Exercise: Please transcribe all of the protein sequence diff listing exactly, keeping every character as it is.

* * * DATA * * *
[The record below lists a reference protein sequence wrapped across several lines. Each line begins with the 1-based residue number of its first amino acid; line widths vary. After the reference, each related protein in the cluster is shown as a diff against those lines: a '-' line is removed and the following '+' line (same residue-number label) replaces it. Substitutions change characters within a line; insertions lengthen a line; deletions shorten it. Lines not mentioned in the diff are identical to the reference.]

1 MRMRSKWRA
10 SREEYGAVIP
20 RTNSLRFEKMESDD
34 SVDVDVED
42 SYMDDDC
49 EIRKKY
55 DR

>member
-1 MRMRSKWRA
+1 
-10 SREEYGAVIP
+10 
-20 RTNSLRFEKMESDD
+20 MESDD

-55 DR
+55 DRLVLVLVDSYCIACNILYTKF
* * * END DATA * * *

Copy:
[The record below lists a reference protein sequence wrapped across several lines. Each line begins with the 1-based residue number of its first amino acid; line widths vary. After the reference, each related protein in the cluster is shown as a diff against those lines: a '-' line is removed and the following '+' line (same residue-number label) replaces it. Substitutions change characters within a line; insertions lengthen a line; deletions shorten it. Lines not mentioned in the diff are identical to the reference.]

1 MRMRSKWRA
10 SREEYGAVIP
20 RTNSLRFEKMESDD
34 SVDVDVED
42 SYMDDDC
49 EIRKKY
55 DR

>member
-1 MRMRSKWRA
+1 
-10 SREEYGAVIP
+10 
-20 RTNSLRFEKMESDD
+20 MESDD

-55 DR
+55 DRLVLVLVDSYCIACNILYTKF